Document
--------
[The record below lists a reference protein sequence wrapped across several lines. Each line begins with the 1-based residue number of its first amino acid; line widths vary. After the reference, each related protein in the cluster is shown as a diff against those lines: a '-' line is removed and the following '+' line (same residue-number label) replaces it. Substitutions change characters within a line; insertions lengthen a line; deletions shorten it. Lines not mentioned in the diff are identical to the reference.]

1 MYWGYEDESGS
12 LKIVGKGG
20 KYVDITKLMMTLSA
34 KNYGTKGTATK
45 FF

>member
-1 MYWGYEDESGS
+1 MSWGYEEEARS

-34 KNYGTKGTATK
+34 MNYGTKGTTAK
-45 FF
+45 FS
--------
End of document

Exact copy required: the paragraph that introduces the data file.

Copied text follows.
[The record below lists a reference protein sequence wrapped across several lines. Each line begins with the 1-based residue number of its first amino acid; line widths vary. After the reference, each related protein in the cluster is shown as a diff against those lines: a '-' line is removed and the following '+' line (same residue-number label) replaces it. Substitutions change characters within a line; insertions lengthen a line; deletions shorten it. Lines not mentioned in the diff are identical to the reference.]